Ex-director took $616,000 from failing builder: liquidator
A former director of failed construction firm Australia's Residential Builder has been accused of taking $616,000 out of the company in the lead-up to its collapse.
The allegations against Robert Wiederstein have been made by ARB's liquidator Hamilton Murphy as part of a lawsuit filed in the Supreme Court last week.
Mr Wiederstein resigned as director and secretary of ARB two months before it went into administration in August under circumstances that his co-director Graeme Varcoe claimed to find concerning.
The collapse cost 240 creditors more than $7.21 million, as well as stranding 70 buyers with incomplete homes.
The suit has been lodged to recover dozens of payments that Hamilton Murphy alleges were insolvent transactions or unreasonable director-related transactions to another entity - Wiederstein Corporation - for which ARB received nothing in return.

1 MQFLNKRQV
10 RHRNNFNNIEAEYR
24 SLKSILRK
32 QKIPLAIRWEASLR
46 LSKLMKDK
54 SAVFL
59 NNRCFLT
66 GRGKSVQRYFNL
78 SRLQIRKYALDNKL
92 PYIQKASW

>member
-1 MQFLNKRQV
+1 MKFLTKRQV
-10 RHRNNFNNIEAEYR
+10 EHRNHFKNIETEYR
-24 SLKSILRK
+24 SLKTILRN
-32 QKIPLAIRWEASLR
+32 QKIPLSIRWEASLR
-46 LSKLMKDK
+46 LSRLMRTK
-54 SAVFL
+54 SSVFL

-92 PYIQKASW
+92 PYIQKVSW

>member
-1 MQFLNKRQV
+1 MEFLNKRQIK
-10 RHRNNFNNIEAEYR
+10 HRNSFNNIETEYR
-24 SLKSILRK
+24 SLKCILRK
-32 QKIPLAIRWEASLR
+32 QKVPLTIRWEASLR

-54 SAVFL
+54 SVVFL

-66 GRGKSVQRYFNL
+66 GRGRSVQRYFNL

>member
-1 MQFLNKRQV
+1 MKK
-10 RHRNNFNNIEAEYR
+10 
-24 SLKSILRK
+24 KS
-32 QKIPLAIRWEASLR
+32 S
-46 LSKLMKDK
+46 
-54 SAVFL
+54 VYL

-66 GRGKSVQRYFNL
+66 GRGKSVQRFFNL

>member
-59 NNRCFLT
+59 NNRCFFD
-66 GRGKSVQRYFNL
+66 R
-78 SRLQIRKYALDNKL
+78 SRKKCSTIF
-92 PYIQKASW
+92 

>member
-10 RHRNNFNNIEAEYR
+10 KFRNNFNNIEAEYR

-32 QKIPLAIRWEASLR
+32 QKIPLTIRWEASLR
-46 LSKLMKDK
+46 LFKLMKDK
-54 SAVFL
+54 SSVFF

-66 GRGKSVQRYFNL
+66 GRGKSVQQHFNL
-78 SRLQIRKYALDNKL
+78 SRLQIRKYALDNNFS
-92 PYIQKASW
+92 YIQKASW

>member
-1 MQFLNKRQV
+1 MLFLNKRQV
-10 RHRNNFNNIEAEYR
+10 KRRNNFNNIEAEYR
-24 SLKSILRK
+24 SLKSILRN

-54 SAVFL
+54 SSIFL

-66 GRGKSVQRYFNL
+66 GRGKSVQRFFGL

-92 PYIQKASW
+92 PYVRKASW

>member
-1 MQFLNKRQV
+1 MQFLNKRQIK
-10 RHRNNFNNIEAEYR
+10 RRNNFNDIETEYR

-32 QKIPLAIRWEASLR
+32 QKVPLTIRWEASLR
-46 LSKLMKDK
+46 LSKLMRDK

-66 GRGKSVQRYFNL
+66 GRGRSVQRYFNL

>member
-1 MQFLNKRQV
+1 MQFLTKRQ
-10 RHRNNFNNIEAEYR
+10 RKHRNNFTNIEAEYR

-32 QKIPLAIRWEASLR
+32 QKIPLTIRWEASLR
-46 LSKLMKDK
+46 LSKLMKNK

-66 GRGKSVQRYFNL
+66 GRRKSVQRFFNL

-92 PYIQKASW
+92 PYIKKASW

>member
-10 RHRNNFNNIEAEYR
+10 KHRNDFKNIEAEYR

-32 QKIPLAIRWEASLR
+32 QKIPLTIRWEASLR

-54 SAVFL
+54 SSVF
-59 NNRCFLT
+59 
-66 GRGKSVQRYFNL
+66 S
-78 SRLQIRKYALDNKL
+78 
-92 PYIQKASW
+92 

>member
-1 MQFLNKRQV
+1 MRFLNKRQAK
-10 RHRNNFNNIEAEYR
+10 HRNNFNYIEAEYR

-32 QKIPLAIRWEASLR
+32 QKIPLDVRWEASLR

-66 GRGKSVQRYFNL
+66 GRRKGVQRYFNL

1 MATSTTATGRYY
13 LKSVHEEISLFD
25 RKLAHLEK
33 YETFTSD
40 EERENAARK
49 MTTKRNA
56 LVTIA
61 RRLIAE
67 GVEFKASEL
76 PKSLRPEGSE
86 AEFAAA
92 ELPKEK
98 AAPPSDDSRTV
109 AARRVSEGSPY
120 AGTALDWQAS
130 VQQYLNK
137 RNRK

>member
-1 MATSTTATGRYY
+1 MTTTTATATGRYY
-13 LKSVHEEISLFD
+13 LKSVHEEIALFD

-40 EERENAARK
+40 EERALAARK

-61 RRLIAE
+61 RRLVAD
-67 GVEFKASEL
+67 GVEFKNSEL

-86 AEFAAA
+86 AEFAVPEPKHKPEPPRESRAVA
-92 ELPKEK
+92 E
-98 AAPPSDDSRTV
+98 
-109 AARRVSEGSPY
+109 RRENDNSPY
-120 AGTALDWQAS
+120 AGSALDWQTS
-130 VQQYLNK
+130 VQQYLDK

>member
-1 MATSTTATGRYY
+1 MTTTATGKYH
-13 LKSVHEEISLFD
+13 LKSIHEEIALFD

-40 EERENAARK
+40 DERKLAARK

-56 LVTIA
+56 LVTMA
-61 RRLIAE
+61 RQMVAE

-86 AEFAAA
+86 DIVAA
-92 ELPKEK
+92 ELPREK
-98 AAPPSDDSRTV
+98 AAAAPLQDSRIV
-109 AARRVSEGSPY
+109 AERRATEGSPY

Robert Wiederstein is the director and secretary of Wiederstein Corporation, and its sole shareholder is Bronwyn Maree Wiederstein.
Hamilton Murphy claims $616,000 of ARB's money was paid to Wiederstein Corporation to create a fund for "extinguishing any potential personal liability" of a related third company, ABN Group (formerly known as Boutique Homes). "[ARB] did not receive any benefits in return for the payments," the affidavit said.
The liquidators also allege that ARB could have become insolvent as early as July 2011, with the payments continuing despite the company's net working capital being $2.8 million in deficit at that time.
It's the second lawsuit to be sparked by the collapse of the Port Melbourne-based group, which built about 300 houses a year in the city's western suburbs. Last month, another Wiederstein company, ARB Developments, moved to block a statutory demand for a $1.31 million debt issued by Hamilton Murphy over payments it received from ARB.
Mr Wiederstein and business partner Raymond De Weerd used ARB Developments to buy land for display homes and lent money to ARB with a "risk fee" equivalent to a 50 per cent interest rate, court documents show.
Mr Wiederstein is contesting the debt in the Supreme Court, countering with a claim that ARB owes his company at least $2 million.
Mr Wiederstein could not be reached for comment.